This page contains a Flash digital edition of a book.
Refrigeration Supplier opinion


Clean, green machines


Hoshizaki offers refrigeration equipment that is top of the class for energy efficiency, says Steve Loughton, director of UK & Ireland at Hoshizaki UK


W


ith the implementa- tion of the EU Ecodesign Directive last July, operators need to look for


manufacturers that offer products that feature highly within the new labelling system. Hoshizaki UK brings to the market the most up-to-date innovation in refrigera- tion and icemaker technology, ensuring operators have access to the latest energy efficient models suitable for a range of budgets. Hoshizaki UK is committed to improving sustainability within foodservice, and it aims to raise awareness and continue to drive category innovation. This com- mitment has led to the design of the Gram SUPERIORPLUS 72 – a refrigeration cabinet that uses ground-breaking technology and a revolutionary design.


The unit has excellent tempera- ture stability, maintained by a unique air circulation system and sophisticated controls. The inter- nal cabinet airflow ensures cor- rect and uniform temperature throughout, and it is fitted with a fan switch to minimise air loss when the cabinet door is opened. The cabinet door can be opened hands-free with a food pedal, tak-


76 | The Caterer | 28 April 2017


“Hoshizaki has also launched the range of Emerald Class ice machines, showcasing the businesses’ dedication to quality, durability and energy efficient technology”


ing into consideration the needs of chefs during a busy service. The design of the removable shelves make it easy to clean, and proper maintenance can extend the life- span of the machine, making it more commercially sustainable. The Gram SUPERIORPLUS 72 comes with a five-year parts and labour warranty, so caterers can be assured that their investment will be looked after as well as providing a maximum return. The hydrocarbon refrigerants present in the Gram SUPERIOR- PLUS 72 (along with the majority of Hoshizaki’s portfolio) have a zero ozone depletion potential and global warming potential of just three, compared to the more damaging HFCs often used in


Hoshizaki has also launched the range of Emerald Class ice machines, showcasing the busi- nesses’ dedication to quality, durability and energy efficient technology.


Steve Loughton


refrigeration. Additionally, the Gram SUPERIORPLUS 72 uses next-generation SECOP compres- sor technology and has 100mm insulation throughout.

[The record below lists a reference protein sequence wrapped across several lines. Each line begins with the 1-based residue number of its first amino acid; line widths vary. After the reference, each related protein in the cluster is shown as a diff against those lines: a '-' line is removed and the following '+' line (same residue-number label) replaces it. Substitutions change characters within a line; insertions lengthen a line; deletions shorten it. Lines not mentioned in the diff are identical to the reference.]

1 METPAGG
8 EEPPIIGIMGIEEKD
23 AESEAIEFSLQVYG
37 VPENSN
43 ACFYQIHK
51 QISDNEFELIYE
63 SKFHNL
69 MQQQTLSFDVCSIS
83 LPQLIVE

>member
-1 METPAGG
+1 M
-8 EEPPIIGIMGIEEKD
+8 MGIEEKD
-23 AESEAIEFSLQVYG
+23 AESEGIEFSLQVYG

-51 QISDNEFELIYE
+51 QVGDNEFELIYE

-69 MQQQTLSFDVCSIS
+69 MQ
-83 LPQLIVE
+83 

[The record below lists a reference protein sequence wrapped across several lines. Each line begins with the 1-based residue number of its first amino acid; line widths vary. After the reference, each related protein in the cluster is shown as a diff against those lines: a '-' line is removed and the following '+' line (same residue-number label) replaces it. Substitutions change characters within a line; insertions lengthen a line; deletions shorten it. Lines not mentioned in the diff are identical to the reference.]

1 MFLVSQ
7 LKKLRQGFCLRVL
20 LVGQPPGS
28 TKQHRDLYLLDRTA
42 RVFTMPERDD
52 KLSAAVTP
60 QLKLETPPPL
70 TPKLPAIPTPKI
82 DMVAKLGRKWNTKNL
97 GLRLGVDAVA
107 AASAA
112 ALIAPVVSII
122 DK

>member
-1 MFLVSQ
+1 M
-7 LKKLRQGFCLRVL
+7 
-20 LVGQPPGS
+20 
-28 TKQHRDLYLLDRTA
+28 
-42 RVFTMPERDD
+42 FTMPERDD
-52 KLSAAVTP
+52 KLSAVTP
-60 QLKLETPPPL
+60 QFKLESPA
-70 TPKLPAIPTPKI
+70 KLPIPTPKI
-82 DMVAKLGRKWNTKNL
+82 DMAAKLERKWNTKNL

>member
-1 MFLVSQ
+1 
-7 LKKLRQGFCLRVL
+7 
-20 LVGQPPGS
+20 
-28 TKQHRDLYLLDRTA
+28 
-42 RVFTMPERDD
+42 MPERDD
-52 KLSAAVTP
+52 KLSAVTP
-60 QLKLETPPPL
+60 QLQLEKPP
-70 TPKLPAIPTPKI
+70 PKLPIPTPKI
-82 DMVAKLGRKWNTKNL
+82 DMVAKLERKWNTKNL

Improvements in technology and design means that the Gram SUPERIORPLUS 72 is 44% more efficient than its ‘best in class’ Plus 600 (Generation 4) predeces- sor. Energy use and running costs have decreased massively, from 509kWh a year to 285kWh. Based on a rate of 10p per kWh, the aver- age operator can expect to spend only £28.50 a year on the Gram SUPERIORPLUS 72*


.


Hoshizaki UK offers other models catering for varying space and budget constraints, including the Midi, Twin Eco and Compact.


Emerald Class ice machines offer the world’s widest range of hydrocarbon ice-makers, all with exceptional energy-efficient credentials and energy savings of up to 40%. The range has been competitively priced to make this pioneering technology available to all, and there is a range of unit sizes, with a choice of flake, nugget or cubed ice.


The outstanding reduction in


energy usage that Hoshizaki UK’s portfolio provides goes towards supporting a more sustainable future in foodservice. The more caterers that introduce such technology, the more we as an industry can contribute towards government targets and reducing the industry’s carbon footprint.


For more information on energy efficient refrigeration, visit www.gram-commercial.com or call 01322 616900


www.thecaterer.com


*ACCORDING TO THE TOP TEN EU LIST: WWW.TOPTEN.EU/ENGLISH/PROFESSIONAL-REFRIGERATORS/ STORAGE-REFRIGERATORS/STORAGE-REFRIGERATORS-1-DOOR.HTML


Page 1  |  Page 2  |  Page 3  |  Page 4  |  Page 5  |  Page 6  |  Page 7  |  Page 8  |  Page 9  |  Page 10  |  Page 11  |  Page 12  |  Page 13  |  Page 14  |  Page 15  |  Page 16  |  Page 17  |  Page 18  |  Page 19  |  Page 20  |  Page 21  |  Page 22  |  Page 23  |  Page 24  |  Page 25  |  Page 26  |  Page 27  |  Page 28  |  Page 29  |  Page 30  |  Page 31  |  Page 32  |  Page 33  |  Page 34  |  Page 35  |  Page 36  |  Page 37  |  Page 38  |  Page 39  |  Page 40  |  Page 41  |  Page 42  |  Page 43  |  Page 44  |  Page 45  |  Page 46  |  Page 47  |  Page 48  |  Page 49  |  Page 50  |  Page 51  |  Page 52  |  Page 53  |  Page 54  |  Page 55  |  Page 56  |  Page 57  |  Page 58  |  Page 59  |  Page 60  |  Page 61  |  Page 62  |  Page 63  |  Page 64  |  Page 65  |  Page 66  |  Page 67  |  Page 68  |  Page 69  |  Page 70  |  Page 71  |  Page 72  |  Page 73  |  Page 74  |  Page 75  |  Page 76  |  Page 77  |  Page 78  |  Page 79  |  Page 80  |  Page 81  |  Page 82  |  Page 83  |  Page 84  |  Page 85  |  Page 86  |  Page 87  |  Page 88  |  Page 89  |  Page 90  |  Page 91  |  Page 92